May 8, 2012
Written by Bloomfire Admin
1. “The word social is overused” Andrew McAfee – Executives think of Woodstock and free love. If you’re trying to be innovative within your organization, tread lightly on the word social and underscore other words like collaborative, engagement, productivity, transparency, and communication.
3. “mLearning is not about courses, it’s about content” Clark Quinn – A common misconception about mobile learning is that it is the same as eLearning, just smaller. Mobile learning great for a performance augment (cheat sheets, pre/post learning, podcasts, video, reference) but not as the entire experience. Think big picture.2. SCORM ≠ Social Learning – It is clear that the future of social/informal/collaborative learning within organizations requires a system that moves beyond the limitations of standards. Free your knowledge and share it with your team.
4. Less is more – When considering a social learning tool for your organization, understand the factors that drive engagement. Heavy tools that require lengthy input aren’t used. Lightweight tools that allow quick and easy collaboration catch quicker. Logs vs. Kindling.
5. Contribution expected – Organizations that have successfully deployed 2.0 technologies have grown from recognizing individual’s contributions to expecting them. The proof is in the pudding.
6. “Brand is the refuge for the ignorant” Leo Laporte – Savvy consumers of today are minimally swayed by brand, but rather buy when informed.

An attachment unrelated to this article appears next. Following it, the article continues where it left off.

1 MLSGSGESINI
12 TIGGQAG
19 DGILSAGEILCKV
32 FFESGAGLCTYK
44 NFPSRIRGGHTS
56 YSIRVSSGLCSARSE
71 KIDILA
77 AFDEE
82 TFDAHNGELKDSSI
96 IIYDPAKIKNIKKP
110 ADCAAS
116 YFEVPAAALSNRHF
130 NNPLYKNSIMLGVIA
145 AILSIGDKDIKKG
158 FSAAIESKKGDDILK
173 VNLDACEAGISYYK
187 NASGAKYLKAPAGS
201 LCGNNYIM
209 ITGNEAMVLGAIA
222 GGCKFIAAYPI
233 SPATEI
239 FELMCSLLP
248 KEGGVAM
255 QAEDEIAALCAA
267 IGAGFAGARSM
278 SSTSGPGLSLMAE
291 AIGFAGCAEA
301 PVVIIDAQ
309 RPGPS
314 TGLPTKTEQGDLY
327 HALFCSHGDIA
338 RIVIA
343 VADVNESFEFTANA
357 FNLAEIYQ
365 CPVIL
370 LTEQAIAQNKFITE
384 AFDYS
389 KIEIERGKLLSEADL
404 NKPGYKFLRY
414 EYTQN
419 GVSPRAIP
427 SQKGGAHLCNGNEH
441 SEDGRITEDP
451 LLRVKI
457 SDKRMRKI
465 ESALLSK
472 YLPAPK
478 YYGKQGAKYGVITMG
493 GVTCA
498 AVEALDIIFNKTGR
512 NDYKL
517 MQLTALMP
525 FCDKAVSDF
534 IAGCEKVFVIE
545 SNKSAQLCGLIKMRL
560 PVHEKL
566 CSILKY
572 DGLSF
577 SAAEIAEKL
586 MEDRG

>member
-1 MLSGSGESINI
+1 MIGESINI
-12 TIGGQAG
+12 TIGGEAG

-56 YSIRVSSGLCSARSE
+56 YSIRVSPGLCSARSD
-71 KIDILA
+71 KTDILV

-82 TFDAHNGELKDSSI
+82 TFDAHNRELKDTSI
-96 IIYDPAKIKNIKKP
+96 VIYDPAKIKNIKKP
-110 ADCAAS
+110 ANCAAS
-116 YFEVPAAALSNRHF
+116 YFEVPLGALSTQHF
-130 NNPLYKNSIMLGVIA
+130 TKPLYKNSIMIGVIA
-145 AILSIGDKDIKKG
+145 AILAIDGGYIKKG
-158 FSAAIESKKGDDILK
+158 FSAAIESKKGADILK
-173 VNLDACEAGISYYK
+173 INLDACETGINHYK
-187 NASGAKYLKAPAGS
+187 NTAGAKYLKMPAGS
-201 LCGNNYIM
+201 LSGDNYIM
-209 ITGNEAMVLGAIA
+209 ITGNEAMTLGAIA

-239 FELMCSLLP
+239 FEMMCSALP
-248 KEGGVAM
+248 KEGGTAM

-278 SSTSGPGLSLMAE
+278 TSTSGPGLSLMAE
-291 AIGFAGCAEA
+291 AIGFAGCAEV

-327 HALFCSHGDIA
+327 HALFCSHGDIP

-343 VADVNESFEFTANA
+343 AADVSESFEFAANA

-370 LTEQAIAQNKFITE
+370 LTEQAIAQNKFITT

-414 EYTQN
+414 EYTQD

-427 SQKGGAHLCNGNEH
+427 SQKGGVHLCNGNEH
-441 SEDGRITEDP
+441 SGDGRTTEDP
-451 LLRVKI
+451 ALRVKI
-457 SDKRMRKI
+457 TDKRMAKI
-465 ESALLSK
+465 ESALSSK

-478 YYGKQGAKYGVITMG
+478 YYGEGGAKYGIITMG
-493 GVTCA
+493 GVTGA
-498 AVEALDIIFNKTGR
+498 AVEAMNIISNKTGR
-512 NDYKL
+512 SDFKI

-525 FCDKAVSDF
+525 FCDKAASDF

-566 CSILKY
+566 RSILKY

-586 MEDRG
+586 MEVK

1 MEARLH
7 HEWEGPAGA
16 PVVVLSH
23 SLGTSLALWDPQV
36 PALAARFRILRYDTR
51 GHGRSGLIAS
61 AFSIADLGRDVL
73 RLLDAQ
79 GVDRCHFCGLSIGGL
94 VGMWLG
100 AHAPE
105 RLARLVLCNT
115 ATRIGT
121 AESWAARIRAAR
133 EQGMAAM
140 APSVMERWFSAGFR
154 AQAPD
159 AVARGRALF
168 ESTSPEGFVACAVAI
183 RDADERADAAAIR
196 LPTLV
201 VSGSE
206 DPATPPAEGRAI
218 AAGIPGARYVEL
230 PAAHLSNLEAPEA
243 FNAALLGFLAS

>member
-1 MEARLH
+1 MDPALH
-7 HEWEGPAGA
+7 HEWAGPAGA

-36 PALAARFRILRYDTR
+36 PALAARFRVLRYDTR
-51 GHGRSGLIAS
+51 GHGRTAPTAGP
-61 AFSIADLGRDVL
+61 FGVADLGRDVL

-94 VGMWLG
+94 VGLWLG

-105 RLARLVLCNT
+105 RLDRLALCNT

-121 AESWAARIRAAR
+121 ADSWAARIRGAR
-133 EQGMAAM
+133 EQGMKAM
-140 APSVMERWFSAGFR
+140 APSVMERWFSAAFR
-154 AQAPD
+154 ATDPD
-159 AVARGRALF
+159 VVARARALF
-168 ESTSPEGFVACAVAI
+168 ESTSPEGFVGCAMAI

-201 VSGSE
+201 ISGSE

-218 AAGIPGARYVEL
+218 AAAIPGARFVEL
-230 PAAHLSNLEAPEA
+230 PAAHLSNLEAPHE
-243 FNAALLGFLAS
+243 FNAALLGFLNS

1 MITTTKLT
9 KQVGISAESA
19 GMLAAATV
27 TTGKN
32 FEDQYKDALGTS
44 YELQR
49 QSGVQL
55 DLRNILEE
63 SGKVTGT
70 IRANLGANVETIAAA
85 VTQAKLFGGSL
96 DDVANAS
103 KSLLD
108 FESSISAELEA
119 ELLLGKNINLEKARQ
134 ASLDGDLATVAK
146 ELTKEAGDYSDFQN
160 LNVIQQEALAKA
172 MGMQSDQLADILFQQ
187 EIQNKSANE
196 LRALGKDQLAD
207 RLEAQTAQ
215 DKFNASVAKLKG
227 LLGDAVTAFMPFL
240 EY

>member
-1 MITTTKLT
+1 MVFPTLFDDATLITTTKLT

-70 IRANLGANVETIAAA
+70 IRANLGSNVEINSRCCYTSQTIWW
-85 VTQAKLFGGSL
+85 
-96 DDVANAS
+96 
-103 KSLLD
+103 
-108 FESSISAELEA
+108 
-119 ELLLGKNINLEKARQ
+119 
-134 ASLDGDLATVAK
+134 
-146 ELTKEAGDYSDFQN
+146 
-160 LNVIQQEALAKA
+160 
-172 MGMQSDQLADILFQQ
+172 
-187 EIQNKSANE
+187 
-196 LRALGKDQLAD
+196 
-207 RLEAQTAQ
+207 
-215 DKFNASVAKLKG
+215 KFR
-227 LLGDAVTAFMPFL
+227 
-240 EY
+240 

7. Social learning wasn’t just invented – It’s been around forever. We’ve studied it for almost 100 years. It’s where the majority of our knowledge comes from.
8. “Formal————–Informal…it’s a continuum” Lance Dublin – No learning experience is entirely formal or informal. For example reading a book, it’s informal because you’re teaching yourself at your leisure, but formal message and composition are structured.
9. Social Notworking is major fear – One of the most common concerns in integrating 2.0 tools is distraction from focus and performance on the job. While this is a valid concern, consider the obvious self-incrimination occurring by these individuals. Congratulations, you just found your deadbeat.
10. “The day is a zero sum game” Mark Oehlert – When incorporating 2.0 tools consider the impact on the individuals day. Are you adding a job or replacing a job? Don’t sell what they can do with the new tool, sell what they can stop doing.
Thanks to all contributors and presenters to making #dl09 a great experience.
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